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**13.1 Theoretical Probability**

Objectives: List or describe the sample space of an experiment. Find the theoretical probability of a favorable outcome. Standard Addressed: D: Use theoretical probability distributions to make judgments about the likelihood of various outcomes in uncertain situations.

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The overall likelihood, or probability, of an event can be discovered by observing the results of a large number of repetitions of the situation in which the event may occur. Outcomes are random if all possible outcomes are equally likely. The sum of the probabilities is 1.

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**Terminology: Definition/Example :**

Trial: a systematic opportunity for an event to occur rolling a # cube Experiment: 1 or more trials rolling a # cube 10 times Sample Space: the set of all possible outcomes 1, 2, 3, 4, 5, 6 of an event Event: an individual outcome rolling a 3 or any specified combination of outcome rolling a 3 or rolling a 5

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Ex. 1a.

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**Ex. 1b. Find the sample space for the experiment of tossing a coin 3 times.**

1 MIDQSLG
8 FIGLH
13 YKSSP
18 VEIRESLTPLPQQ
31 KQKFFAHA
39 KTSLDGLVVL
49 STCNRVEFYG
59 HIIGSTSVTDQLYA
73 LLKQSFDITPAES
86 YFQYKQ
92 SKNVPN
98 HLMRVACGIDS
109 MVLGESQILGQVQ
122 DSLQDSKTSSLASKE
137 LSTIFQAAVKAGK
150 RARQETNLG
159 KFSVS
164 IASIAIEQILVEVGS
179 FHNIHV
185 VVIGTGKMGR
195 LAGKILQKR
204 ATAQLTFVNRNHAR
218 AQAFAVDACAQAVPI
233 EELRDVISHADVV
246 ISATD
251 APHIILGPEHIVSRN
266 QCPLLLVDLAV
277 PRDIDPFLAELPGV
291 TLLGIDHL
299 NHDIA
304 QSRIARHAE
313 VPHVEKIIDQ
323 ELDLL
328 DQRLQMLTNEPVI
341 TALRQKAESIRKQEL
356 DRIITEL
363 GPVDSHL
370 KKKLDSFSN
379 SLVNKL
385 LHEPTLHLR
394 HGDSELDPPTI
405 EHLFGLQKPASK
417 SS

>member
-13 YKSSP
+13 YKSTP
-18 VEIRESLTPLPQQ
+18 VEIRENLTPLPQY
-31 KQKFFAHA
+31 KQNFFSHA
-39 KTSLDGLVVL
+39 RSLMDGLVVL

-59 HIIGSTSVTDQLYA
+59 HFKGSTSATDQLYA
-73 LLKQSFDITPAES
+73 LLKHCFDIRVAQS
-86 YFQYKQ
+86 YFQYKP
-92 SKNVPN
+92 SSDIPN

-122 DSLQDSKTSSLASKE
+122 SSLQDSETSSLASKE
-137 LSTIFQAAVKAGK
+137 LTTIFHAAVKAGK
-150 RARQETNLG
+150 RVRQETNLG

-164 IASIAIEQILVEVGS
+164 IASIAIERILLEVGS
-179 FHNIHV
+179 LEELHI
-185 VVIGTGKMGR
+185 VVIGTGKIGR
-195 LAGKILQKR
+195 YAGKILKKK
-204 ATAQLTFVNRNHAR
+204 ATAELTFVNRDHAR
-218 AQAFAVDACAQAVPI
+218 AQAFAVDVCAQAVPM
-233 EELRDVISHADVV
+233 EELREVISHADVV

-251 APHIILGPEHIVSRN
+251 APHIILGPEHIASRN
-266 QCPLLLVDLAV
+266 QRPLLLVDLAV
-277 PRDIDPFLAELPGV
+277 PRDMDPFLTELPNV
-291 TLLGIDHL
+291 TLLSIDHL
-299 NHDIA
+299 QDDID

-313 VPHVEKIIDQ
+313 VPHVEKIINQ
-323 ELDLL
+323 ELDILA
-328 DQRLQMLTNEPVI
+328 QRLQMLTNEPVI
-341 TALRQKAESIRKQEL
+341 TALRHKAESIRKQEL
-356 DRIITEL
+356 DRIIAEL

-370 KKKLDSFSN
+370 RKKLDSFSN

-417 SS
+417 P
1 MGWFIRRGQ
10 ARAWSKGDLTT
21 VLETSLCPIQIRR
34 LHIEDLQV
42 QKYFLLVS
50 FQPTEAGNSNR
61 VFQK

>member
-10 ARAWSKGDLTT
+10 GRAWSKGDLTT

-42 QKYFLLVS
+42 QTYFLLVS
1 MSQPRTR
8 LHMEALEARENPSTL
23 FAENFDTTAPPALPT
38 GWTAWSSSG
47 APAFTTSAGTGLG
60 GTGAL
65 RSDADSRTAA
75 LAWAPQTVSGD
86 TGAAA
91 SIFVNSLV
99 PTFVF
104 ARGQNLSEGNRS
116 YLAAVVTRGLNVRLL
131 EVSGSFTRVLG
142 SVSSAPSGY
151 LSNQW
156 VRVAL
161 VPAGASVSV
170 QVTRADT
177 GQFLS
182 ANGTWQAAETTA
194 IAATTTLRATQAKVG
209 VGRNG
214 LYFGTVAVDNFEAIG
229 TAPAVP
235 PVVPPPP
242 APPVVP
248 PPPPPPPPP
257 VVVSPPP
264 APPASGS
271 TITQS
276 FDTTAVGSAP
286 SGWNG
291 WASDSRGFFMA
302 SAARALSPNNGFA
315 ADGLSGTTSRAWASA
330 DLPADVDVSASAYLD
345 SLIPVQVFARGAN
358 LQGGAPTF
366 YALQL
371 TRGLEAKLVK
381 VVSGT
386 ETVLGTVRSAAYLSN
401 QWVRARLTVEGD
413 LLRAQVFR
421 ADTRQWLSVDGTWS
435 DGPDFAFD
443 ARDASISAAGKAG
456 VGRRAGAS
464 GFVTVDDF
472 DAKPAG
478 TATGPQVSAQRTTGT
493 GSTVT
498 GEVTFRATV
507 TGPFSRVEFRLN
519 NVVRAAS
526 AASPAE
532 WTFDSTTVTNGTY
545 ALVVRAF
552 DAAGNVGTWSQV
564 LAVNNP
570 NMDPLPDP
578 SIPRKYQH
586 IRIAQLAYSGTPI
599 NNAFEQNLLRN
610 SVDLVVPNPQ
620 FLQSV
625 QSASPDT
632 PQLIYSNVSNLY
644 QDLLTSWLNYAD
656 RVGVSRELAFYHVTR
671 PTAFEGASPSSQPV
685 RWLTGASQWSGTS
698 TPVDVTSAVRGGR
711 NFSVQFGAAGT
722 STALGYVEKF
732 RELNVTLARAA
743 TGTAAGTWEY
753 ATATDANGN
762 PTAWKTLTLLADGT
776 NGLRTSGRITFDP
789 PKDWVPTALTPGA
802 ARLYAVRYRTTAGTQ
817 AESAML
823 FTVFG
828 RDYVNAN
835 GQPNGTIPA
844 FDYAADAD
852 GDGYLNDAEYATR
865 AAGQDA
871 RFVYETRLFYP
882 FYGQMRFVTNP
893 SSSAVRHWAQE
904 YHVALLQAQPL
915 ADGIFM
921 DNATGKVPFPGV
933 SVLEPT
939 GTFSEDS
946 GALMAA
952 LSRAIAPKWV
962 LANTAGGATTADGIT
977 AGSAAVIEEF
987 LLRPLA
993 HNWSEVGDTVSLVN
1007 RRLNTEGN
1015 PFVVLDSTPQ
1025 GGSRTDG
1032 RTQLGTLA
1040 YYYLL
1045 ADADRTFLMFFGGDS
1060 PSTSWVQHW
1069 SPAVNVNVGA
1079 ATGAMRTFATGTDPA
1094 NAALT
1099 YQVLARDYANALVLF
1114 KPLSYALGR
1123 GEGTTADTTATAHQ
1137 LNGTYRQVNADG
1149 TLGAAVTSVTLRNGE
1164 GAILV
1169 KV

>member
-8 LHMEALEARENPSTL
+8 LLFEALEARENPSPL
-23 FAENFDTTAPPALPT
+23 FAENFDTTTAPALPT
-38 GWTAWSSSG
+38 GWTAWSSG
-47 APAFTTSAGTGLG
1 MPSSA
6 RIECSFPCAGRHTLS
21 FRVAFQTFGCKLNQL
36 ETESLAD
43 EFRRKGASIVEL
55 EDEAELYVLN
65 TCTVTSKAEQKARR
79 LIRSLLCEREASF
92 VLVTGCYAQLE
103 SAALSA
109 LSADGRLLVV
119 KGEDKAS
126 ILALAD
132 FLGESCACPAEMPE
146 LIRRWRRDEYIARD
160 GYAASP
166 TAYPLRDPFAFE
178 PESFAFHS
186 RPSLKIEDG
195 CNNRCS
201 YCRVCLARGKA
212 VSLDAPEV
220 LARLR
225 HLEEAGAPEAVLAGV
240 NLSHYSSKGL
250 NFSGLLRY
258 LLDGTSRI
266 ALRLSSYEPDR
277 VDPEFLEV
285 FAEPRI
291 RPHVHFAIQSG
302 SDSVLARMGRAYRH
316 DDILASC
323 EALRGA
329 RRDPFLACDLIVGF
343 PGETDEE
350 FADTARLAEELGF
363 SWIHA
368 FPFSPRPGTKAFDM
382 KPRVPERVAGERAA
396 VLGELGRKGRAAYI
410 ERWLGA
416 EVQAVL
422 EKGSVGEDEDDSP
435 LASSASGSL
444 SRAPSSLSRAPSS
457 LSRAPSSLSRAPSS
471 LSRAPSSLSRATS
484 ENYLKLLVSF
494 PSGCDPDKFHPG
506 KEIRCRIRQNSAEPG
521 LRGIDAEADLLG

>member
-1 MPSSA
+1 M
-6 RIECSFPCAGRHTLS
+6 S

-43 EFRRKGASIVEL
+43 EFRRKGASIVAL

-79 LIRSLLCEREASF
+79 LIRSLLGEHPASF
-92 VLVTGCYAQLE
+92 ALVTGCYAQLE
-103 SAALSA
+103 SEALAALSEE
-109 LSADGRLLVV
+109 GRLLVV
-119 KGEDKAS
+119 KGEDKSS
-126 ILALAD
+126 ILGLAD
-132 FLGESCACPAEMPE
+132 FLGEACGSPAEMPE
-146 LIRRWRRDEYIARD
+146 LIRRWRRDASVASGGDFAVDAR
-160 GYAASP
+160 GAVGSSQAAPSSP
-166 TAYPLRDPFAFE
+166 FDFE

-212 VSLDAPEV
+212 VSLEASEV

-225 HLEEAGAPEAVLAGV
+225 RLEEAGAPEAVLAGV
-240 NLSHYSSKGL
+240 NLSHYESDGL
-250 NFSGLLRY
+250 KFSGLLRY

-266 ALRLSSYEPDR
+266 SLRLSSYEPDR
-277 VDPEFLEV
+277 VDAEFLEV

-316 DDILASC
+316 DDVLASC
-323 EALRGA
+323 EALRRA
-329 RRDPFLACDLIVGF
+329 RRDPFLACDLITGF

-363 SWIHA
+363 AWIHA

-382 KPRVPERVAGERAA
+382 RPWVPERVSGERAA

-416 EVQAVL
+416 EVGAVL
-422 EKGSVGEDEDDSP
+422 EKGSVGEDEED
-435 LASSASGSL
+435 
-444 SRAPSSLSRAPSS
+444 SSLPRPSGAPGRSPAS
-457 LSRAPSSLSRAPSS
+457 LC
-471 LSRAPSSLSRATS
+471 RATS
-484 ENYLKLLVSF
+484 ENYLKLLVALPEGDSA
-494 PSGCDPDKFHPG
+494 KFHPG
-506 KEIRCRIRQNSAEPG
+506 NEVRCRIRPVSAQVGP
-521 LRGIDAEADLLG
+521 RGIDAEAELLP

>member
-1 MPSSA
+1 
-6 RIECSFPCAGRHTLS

1st toss 2nd toss 3rd toss H T

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Ex. 2

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**Theoretical Probability: is based on the assumption that all outcomes in the sample**

space occur randomly. If all outcomes in a sample space are equally likely, then the theoretical probability of event A, denoted P(A), is defined by: P(A) = ___number of outcomes in event A___ number of outcomes in the sample space

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Ex. 3

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Ex. 4

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Ex. 5a. Find the probability of randomly selecting a red disk in one draw from a container that contains 2 red disks, 4 blue disks, and 3 yellow disks. 2/9 = 22.2%

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Ex. 5b. Find the probability of randomly selecting a blue disk in one draw from a container that contains 2 red disks, 4 blue disks, and 3 yellow disks. 4/9 = 44.4%

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Ex. 6 Find the probability of randomly selecting an orange marble in one draw from a jar containing 8 blue marbles, 5 red marbles, and 2 orange marbles. 2/15 = 13.3%

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Ex. 7 Blade logs his electronic mail once during the time interval from 1 to 2 p.m. Assuming that all times are equally likely, find the probability that he will log on during each time interval. a). from 1:30 p.m. to 1:40 p.m. 10/60 = 1/6 = 16.6% b). from 1:30 p.m. to 1:35 p.m. 5/60 = 1/12 = 8.3%

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**a). 8:04 a.m. 1/5 = 20% b). 8:02 a.m. 3/5 = 60% c). 8:01 a.m.**

Ex. 8 A bus arrives at Jason’s house anytime from 8 to 8:05 a.m. If all times are equally likely, find the probability that Jason will catch the bus if he begins waiting at the given time. a). 8:04 a.m. 1/5 = 20% b). 8:02 a.m. 3/5 = 60% c). 8:01 a.m. 4/5 = 80% d). 8:03 a.m. 2/5 = 40%

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UNDERSTANDING INDEPENDENT EVENTS Adapted from Walch Education.

UNDERSTANDING INDEPENDENT EVENTS Adapted from Walch Education.

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